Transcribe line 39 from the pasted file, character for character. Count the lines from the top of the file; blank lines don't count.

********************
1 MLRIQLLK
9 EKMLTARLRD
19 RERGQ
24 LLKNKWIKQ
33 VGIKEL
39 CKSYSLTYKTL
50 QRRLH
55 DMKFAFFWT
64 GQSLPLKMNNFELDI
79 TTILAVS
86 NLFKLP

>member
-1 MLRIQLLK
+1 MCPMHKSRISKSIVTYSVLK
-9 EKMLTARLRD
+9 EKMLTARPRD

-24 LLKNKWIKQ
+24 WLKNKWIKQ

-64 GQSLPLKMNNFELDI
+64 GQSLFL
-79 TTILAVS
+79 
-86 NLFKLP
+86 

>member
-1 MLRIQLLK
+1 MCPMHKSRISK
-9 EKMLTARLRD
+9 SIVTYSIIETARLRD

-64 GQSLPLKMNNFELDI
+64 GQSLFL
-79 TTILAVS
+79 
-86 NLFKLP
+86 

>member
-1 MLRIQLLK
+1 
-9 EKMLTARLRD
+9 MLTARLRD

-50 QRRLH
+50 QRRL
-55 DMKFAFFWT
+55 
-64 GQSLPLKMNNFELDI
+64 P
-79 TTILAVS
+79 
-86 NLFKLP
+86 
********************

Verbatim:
-9 EKMLTARLRD